Sometime in the 1960s, the Japanese changed how they made backs. Instead of using a labyrinth design, they used foam to block light. While effective, the foam has a finite life and will need to be replaced.

Today, nearly all Japanese cameras (in truth, all), from the 1960s and 1970s will need to be re-foamed. There are inexpensive kits available on eBay. Or you can buy the material yourself and cut your own foam using a hobby knife. If you have many cameras to re-foam, it's less expensive to buy your own. What you want is a material from a craft shop, such as Michael's (in the U.S.A.). I've used the Foamies brand, which is sold in 9x11 sheets with self-adhesive backing.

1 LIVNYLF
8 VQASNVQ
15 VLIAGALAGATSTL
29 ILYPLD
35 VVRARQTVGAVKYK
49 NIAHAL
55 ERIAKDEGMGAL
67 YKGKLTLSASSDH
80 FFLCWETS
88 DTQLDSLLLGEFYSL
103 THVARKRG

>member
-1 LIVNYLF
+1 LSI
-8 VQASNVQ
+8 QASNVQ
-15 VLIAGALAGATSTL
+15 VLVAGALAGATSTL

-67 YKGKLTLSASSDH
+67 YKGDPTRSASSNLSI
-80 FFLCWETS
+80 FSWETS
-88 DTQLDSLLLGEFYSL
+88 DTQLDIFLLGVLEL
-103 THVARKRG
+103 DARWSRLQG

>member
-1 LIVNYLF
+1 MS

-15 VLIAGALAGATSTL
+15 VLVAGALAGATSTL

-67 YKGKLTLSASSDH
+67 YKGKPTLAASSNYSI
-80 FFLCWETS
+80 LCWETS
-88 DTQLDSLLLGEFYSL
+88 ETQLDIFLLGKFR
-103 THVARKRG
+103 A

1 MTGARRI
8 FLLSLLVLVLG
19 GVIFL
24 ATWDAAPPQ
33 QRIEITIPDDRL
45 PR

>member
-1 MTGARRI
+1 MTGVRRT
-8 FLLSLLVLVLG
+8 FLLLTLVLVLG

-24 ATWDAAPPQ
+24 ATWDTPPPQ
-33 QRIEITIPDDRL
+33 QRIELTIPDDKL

European cameras use a different back design and will rarely have foam to block light.

It's simply a different approach. Think of how U.S., Japanese and European car makers produce vehicles for the luxury, performance and touring segments. Which is best? It depends on whom you ask.

When you replace your foam, I would recommend lighter fluid to help remove all traces of the old foam. Be careful to not allow foam to get into the shutter mechanism and especially don't let it get on an SLR's viewing screen.